Learning more about how crop plants communicate – especially under competition from weeds – is the goal of University of Guelph research funded by Food from Thought.
Dr. Clarence Swanton, a weed scientist in the Department of Plant Agriculture within the Ontario Agricultural College, studies how corn and soybean plants interact and communicate.
More important, he’s looking at how weeds affect that communication as well as the physiology and yield potential of crop plants. To compete with weeds, plants need to expend energy that they would normally use to grow and produce.
“The detrimental changes to the plant – including the suppression of photosynthesis and the expression of free radicals and oxygen – are irreversible to the crop,” Swanton says.
“Up to now, competition has meant for light, water, nutrients and space, but we asked, what if there’s more to it than that?”
He and his team have discovered that the mere presence of a weed – even one that’s not touching a corn plant – can affect how nitrogen is distributed in the plant.
The secret lies in light
“It has to do with far-red light signals with which the plants detect their neighbours,” he says.
To observe how plants interpret those light signals, the researchers placed potted crop plants and weeds near one another and gave them adequate space, light, water and nutrients. For comparison purposes, potted crop plants were grown in exactly the same way but had no weeds nearby.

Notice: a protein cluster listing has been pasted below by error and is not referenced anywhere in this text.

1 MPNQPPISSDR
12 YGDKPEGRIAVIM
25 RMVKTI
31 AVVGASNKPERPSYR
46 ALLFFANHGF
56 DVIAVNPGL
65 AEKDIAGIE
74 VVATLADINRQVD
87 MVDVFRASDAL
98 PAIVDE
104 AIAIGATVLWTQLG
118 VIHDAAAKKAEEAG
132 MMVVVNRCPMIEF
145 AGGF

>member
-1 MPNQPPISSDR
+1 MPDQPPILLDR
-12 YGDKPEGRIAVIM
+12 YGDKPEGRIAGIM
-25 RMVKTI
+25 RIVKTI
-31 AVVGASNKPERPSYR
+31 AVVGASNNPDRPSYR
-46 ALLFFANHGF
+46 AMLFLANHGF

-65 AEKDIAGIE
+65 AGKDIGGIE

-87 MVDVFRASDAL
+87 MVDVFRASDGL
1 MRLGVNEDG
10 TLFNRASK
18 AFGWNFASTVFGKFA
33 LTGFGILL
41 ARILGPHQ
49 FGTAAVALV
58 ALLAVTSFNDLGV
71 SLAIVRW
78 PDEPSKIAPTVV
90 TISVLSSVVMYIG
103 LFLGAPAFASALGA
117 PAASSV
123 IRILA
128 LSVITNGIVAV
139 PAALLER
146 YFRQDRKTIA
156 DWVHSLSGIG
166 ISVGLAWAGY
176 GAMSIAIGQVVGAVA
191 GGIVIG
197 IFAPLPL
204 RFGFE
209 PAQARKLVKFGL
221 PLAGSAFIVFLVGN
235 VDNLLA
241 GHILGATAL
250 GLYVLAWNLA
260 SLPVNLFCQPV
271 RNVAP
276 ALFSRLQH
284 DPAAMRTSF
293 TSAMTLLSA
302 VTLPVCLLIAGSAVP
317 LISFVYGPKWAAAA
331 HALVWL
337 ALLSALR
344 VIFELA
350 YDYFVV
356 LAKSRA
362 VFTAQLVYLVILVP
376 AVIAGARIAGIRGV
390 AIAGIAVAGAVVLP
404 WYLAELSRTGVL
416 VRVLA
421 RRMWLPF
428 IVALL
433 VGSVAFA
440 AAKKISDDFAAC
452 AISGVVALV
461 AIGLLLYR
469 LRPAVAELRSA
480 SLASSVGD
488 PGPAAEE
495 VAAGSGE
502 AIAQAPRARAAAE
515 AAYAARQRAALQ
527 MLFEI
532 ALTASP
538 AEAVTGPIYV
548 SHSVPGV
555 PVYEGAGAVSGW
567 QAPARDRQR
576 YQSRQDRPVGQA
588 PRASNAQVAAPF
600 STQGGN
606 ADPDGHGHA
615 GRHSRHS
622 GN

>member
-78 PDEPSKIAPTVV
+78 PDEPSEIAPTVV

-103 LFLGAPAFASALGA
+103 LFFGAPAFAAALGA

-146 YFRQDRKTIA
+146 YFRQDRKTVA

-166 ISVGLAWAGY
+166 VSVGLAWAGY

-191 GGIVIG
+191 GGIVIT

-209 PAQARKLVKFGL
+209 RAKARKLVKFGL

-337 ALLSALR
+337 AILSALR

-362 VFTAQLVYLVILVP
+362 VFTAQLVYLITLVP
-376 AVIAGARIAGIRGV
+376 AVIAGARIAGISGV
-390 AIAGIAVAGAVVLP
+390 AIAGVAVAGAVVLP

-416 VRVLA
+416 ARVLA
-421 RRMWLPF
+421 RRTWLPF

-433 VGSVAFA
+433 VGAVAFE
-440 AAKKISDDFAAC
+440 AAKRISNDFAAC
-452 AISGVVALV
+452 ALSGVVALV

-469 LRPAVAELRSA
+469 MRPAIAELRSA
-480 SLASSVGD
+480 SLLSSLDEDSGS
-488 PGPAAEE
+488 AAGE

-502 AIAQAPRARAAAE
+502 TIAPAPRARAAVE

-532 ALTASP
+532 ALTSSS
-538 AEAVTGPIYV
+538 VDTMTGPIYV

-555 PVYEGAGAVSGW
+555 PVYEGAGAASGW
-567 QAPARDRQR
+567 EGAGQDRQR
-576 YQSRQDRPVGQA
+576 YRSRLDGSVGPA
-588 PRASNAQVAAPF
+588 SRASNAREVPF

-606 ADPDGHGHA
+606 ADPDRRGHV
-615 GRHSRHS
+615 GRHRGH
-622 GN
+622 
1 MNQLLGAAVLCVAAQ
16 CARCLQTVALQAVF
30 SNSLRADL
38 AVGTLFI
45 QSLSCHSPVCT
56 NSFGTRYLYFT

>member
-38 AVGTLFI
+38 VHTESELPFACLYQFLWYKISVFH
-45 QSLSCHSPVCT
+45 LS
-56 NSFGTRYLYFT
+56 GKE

The results were intriguing
During the research, the corn growing near weeds stopped mobilizing nitrogen.
“It’s a very subtle form of communication in which a crop plant can detect a neighbour plant and determine whether it’s a competitor and, if so, gets stressed and reduces its yield potential,” he says.
These previously unreported mechanisms mark a new understanding of how plant communities are shaped, says Swanton. They also help explain why it’s so important to control weeds in the field early.
He says researchers might ultimately design crop plants that are more tolerant of weeds. “If we could shift the yield loss curve so that it’s slower and later, it would have a significant impact on agronomy,” he says.
While crop plants may not become completely tolerant of weeds, this research “would definitely make a big difference in terms of sustainable crop production,” he says.
He says the work may further enhance crop production in Canada and adds that it is garnering attention from researchers around the world.
The U of G plant scientist is ranked seventh in Canada by Research.com for his impact in plant science and agronomy.